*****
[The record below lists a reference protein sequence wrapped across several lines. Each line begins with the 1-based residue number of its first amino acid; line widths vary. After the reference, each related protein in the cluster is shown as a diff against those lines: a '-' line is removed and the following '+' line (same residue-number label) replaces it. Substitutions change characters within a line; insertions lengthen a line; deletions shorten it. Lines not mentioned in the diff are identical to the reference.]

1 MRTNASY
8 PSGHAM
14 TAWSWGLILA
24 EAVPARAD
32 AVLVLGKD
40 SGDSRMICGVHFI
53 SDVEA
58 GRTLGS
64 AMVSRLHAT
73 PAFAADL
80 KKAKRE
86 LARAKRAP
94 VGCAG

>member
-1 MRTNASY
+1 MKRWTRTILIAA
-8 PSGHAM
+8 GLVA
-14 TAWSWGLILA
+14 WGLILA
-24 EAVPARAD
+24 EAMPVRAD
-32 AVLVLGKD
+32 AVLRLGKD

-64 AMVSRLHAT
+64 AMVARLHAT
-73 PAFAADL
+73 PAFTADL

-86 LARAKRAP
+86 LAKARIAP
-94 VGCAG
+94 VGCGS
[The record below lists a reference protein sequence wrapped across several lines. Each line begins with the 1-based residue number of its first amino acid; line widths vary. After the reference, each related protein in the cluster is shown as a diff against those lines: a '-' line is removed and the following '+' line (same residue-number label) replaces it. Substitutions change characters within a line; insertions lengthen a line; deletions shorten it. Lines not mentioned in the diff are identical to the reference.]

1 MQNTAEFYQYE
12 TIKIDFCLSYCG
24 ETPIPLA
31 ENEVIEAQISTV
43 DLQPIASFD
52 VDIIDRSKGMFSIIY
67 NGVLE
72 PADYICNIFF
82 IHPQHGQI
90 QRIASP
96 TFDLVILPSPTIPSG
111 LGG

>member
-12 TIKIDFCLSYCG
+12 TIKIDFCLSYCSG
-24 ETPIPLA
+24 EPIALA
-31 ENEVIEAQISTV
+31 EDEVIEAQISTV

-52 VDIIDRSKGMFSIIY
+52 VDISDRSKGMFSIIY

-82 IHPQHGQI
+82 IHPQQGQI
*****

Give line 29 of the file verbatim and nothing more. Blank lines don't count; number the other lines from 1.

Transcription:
+73 PAFTADL